30.10.2021 - 20.11.2021
Whether in the gloomy taverns of the French late Middle Ages, in casino poker games or at our living room tables - the most important rule is always to keep your cards close to your chest. When sailors brought the card game to Europe at the end of the 14th century, the church organized an immense prohibition campaign, because it saw in the card game the "prayer book of the devil" and thus the "moral and moral decay of man". Nevertheless, our enjoyment of playing could not be stopped, and with the invention of the woodcut and copperplate engraving in France around 1500, cards became a mass product. The city of Lyon in particular became an export center and brought the French color system to the world. In the 20th century, poker finally brings together different social classes that were previously strictly separated.
In his solo exhibition “Die Spieler” Florian Eymann shows both the notorious dark aspects and the crumbling hierarchy system around the theme of card games. With his characteristic painting style, this time he portrays the protagonists of a deck of cards. His portraits seem to penetrate to the core of the person: The supposed faces of the portrayed seem distorted, sometimes spooky or violently deformed. The oil paint, applied with brush, palette knife, and fingers, seems to peel out of the dark pictorial background and break up the facial physiognomy to the point of unrecognizability. Sensations of psychological abysses overlay the masquerade of classical portraiture and hold up to us a mirror of human brokenness.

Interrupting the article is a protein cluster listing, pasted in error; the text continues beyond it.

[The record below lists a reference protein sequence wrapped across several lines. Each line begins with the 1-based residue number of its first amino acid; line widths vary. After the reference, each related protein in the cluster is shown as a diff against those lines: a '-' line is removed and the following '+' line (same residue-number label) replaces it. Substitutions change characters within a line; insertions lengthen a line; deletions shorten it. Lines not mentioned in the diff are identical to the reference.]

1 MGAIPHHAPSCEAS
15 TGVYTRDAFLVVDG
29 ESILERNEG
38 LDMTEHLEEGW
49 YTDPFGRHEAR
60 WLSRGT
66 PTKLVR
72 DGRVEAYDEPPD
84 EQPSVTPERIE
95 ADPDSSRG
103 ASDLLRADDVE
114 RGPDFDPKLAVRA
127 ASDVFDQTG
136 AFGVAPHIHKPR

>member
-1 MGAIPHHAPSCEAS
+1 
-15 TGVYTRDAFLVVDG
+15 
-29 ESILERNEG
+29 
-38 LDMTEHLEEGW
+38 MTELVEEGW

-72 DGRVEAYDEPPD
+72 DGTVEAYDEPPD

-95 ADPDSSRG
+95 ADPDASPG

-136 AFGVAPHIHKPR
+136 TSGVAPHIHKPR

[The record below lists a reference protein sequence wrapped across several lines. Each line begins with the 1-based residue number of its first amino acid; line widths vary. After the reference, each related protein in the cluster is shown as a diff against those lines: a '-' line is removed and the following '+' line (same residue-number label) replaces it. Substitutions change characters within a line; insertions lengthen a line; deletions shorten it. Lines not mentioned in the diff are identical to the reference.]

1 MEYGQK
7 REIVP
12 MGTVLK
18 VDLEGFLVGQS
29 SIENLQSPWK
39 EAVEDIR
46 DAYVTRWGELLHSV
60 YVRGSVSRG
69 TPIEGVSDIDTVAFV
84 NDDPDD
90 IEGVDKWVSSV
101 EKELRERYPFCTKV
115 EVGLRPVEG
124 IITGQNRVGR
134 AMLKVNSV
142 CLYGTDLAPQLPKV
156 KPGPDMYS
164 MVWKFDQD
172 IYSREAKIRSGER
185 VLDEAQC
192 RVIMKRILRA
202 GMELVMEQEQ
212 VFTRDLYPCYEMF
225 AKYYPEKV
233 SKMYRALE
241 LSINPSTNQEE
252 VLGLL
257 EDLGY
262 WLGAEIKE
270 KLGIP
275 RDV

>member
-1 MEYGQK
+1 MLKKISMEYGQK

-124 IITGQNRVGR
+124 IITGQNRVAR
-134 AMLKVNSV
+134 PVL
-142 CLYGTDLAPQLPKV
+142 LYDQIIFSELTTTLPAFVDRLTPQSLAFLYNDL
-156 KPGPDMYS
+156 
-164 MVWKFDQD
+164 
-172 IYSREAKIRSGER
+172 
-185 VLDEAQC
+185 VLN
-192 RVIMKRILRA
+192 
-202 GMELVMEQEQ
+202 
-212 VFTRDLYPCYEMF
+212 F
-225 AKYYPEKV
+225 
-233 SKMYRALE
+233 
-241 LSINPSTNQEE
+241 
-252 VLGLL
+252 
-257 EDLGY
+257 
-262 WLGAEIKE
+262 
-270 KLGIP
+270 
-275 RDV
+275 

Florian Eymann (*1980) lives and works in Orléans, France, and came to painting as a self-taught artist. After his art was well received by many art institutions in France as well as in many international exhibitions, Eymann has been attracting a lot of attention in the art world since the end of 2016. In Germany, Eymann is represented exclusively by Affenfaust Gallery.